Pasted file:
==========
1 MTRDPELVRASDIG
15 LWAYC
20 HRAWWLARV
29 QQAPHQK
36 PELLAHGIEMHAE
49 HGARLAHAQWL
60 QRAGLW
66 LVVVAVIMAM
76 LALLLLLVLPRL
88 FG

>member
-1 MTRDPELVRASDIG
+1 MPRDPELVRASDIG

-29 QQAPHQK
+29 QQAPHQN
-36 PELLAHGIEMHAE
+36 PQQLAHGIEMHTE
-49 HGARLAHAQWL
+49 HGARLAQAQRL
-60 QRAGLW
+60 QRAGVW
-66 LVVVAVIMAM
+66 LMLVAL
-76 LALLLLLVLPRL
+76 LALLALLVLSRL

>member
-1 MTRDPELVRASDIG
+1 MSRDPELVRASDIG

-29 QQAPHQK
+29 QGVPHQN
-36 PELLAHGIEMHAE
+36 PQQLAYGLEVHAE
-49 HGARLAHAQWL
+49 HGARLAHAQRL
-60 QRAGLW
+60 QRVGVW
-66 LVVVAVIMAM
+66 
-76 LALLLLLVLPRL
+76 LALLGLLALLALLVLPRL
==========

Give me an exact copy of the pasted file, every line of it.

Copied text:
1 MTRDPELVRASDIG
15 LWAYC
20 HRAWWLARV
29 QQAPHQK
36 PELLAHGIEMHAE
49 HGARLAHAQWL
60 QRAGLW
66 LVVVAVIMAM
76 LALLLLLVLPRL
88 FG

>member
-1 MTRDPELVRASDIG
+1 MPRDPELVRASDIG

-29 QQAPHQK
+29 QQAPHQN
-36 PELLAHGIEMHAE
+36 PQQLAHGIEMHTE
-49 HGARLAHAQWL
+49 HGARLAQAQRL
-60 QRAGLW
+60 QRAGVW
-66 LVVVAVIMAM
+66 LMLVAL
-76 LALLLLLVLPRL
+76 LALLALLVLSRL

>member
-1 MTRDPELVRASDIG
+1 MSRDPELVRASDIG

-29 QQAPHQK
+29 QGVPHQN
-36 PELLAHGIEMHAE
+36 PQQLAYGLEVHAE
-49 HGARLAHAQWL
+49 HGARLAHAQRL
-60 QRAGLW
+60 QRVGVW
-66 LVVVAVIMAM
+66 
-76 LALLLLLVLPRL
+76 LALLGLLALLALLVLPRL